December 2010, Vol. 22, No.12

Research Notes

Tracking pharmaceutical and personal-care product uptake in soybeans

Pharmaceuticals and personal-care products (PPCPs), often found in biosolids and effluents from wastewater treatment plants, make their way into terrestrial and aquatic environments from the land application of biosolids and use of reclaimed wastewater. University of Toledo (Ohio) scientists studied the uptake of some of these chemicals by soybeans. They looked at the pharmaceuticals carbamazepine, diphenhydramine, and fluoxetine, as well as the PPCPs triclosan and triclocarban.

“[The] majority of other plant-uptake studies look at veterinary pharmaceuticals originated from animal-feeding operations,” said Chenxi Wu, lead scientist of the study. “This study also considered the most important pathways for PPCPs entering the terrestrial environment. Others either use hydroponic systems or use spiked soil to test the concept.”

Scientists analyzed the plant tissues and soils of plants that were grown for 60 and 110 days under two treatments, the first simulating biosolids application and the second simulating wastewater irrigation. Carbamazepine, triclosan, and triclocarban concentrated in root tissues and translocated into aboveground parts, including beans, while accumulation and translocation for diphenhydramine and fluoxetine were limited.

Results showed that the amount of uptake differed by treatment. Biosolids application resulted in higher plant concentrations, which is likely the result of higher loading, according to the abstract of a report on the study published in Environmental Science and Technology. But the compounds introduced by irrigation seemed to be more available for uptake and translocation, the abstract says. Data from the different harvests suggest that uptake from soil to root and translocation from root to leaf may be rate-limited for triclosan and triclocarban, and that the plants may metabolize some of the carbamazepine, the abstract says.

The toxic effect of PPCPs at low levels should be researched, because not much is known about it, and if chemicals cause adverse effects to consumers or plants, “better management practices should be used to reduce the risks,” Wu said.

If precautionary steps are found to be needed, limiting biosolids application rates can allow time for the chemicals to dissipate. Additionally, application of biosolids and reclaimed wastewater can be restricted to those crops that have low PPCP-uptake potential. Advanced techniques that remove PPCPs from effluent and biosolids also could be applied to substances used on plants with higher uptake potential, Wu explained.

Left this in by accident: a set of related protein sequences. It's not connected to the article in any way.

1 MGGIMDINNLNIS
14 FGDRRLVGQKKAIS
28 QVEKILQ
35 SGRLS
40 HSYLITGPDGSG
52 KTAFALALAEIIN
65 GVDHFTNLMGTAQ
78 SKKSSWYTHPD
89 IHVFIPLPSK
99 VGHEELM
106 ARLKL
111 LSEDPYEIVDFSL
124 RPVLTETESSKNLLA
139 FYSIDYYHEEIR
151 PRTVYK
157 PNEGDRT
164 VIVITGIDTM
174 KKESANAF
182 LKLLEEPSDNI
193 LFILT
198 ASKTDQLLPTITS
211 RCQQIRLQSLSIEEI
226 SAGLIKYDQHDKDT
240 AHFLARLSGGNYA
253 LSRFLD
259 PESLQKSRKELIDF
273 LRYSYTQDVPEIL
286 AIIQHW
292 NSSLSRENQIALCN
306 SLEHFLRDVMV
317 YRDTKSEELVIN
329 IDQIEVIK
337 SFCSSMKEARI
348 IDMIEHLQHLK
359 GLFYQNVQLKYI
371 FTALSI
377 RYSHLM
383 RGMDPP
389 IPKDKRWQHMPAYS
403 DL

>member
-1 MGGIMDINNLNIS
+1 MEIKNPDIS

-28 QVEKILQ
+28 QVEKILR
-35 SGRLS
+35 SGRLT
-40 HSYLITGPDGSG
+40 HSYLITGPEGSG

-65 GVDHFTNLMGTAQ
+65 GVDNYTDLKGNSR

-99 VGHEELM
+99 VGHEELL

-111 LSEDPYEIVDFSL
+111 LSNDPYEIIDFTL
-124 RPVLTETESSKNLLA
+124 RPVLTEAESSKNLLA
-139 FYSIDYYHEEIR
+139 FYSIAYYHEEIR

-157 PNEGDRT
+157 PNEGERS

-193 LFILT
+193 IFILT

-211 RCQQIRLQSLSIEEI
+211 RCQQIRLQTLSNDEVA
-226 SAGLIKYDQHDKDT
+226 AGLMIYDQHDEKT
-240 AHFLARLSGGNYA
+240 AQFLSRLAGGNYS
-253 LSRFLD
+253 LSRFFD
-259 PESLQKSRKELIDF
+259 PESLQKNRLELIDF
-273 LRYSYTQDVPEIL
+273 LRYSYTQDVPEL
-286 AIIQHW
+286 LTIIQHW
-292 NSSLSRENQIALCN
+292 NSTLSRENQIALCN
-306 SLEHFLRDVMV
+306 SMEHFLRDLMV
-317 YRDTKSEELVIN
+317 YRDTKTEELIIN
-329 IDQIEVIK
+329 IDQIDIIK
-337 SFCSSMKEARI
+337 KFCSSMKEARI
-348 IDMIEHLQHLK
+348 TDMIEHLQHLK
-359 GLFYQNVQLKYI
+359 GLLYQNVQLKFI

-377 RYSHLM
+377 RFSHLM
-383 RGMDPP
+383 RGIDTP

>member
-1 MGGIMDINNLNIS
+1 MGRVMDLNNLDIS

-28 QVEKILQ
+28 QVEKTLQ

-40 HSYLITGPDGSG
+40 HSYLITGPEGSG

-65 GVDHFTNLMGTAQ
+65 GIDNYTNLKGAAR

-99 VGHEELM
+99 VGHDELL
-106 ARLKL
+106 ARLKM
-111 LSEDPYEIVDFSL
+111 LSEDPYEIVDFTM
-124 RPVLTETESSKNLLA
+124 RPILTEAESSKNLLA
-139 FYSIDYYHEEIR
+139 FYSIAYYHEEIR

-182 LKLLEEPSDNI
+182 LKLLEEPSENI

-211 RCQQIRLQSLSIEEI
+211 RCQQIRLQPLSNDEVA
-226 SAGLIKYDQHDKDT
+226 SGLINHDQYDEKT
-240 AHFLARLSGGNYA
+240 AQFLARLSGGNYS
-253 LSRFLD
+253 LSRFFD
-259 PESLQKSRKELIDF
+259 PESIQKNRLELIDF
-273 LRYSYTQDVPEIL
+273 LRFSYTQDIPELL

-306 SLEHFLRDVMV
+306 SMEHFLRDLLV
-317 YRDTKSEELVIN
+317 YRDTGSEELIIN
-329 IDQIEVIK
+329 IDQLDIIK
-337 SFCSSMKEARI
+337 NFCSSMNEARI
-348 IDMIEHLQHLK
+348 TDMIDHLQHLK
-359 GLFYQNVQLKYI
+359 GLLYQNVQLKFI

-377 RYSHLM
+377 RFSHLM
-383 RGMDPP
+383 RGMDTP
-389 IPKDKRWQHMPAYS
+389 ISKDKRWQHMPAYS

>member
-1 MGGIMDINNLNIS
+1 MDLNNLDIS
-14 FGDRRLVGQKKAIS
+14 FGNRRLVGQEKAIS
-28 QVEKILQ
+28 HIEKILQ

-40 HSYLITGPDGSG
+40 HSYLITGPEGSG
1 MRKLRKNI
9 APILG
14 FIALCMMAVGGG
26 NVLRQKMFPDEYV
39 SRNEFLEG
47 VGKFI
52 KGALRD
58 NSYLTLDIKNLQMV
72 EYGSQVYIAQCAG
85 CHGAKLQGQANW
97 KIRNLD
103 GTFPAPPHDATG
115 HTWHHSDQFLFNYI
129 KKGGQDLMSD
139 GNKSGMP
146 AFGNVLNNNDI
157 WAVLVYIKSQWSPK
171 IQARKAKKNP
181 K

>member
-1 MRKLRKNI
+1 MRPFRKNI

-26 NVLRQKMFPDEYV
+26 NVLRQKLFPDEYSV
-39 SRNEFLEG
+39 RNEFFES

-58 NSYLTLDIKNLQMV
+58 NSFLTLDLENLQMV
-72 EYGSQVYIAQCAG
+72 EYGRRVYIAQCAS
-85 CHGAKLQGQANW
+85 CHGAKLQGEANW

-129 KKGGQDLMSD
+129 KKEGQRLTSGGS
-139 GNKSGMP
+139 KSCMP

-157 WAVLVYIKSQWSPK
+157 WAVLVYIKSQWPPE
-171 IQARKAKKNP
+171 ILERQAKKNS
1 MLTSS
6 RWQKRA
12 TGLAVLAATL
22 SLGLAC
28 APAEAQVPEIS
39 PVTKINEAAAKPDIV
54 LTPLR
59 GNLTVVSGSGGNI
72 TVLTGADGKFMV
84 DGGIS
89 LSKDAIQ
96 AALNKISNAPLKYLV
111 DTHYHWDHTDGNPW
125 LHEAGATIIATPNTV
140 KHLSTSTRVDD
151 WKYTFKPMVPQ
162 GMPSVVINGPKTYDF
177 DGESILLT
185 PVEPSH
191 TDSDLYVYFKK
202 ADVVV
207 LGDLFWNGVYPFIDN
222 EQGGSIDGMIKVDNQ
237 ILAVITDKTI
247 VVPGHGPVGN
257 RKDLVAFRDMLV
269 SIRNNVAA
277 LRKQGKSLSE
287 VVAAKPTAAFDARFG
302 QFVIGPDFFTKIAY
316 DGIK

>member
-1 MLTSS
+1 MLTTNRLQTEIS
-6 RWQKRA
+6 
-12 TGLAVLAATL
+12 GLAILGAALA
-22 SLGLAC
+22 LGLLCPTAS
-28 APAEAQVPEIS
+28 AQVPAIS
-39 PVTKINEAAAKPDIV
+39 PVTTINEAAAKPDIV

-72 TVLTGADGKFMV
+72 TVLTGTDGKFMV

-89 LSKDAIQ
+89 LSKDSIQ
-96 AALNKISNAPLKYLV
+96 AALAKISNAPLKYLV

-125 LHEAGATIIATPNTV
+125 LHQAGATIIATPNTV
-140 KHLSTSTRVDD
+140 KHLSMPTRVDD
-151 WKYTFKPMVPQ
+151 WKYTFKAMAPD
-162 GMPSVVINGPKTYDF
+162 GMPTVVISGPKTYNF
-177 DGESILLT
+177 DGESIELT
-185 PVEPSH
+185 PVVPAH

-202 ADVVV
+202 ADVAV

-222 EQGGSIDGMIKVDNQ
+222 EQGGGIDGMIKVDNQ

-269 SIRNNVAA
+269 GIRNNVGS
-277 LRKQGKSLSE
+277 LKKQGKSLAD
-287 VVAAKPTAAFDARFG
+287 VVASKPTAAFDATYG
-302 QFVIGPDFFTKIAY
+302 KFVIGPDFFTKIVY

GreenBox uses wastewater to produce hydrogen energy

Ohio University (Athens) professor Gerardine Botte invented technology that cleans commercial and agricultural wastewater and produces hydrogen energy. The GreenBox, a new invention that produces energy by converting the ammonia and urea in wastewater to hydrogen, nitrogen, and pure water, is now being developed commercially by the new company E3 Technologies LLC (Athens, Ohio), according to a university news release.

The company recently licensed a suite of electrochemical devices and technologies developed by Botte to sell commercially. E3 Technologies, a new part of the university’s business incubator, the Innovation Center, will help take this invention from the laboratory to the marketplace, explained Rathindra Bose, vice president for research at Ohio University.

Botte, founder and chief technology officer of the company, explained that the technology could assist with the disposal of ammonia. The U.S. Environmental Protection Agency classifies ammonia as a toxin that affects surface and underground water and air quality. Ammonia is found in wastewater from agricultural, industrial, and municipal sources, the news release says.

The GreenBox uses a patented low-energy electrolysis process to create an electrochemical reaction that oxidizes urea and turns it into carbon dioxide, which is then sequestered in the electrolyte material in the machine while producing hydrogen energy. The synergistic technology reduces emissions and offers a free, clean source of hydrogen energy, the release says.

The GreenBox could aid farmers with the disposal of animal waste and help commercial customers reduce operational costs. A farmer with 2000 hogs might use a GreenBox that runs on 5 kW to treat ammonia waste, Botte said in the release. And a commercial building with 300 employees would need a unit that only requires 1 kW to operate, reducing operational costs for eliminating ammonia from wastewater by 60%, she explained.

 

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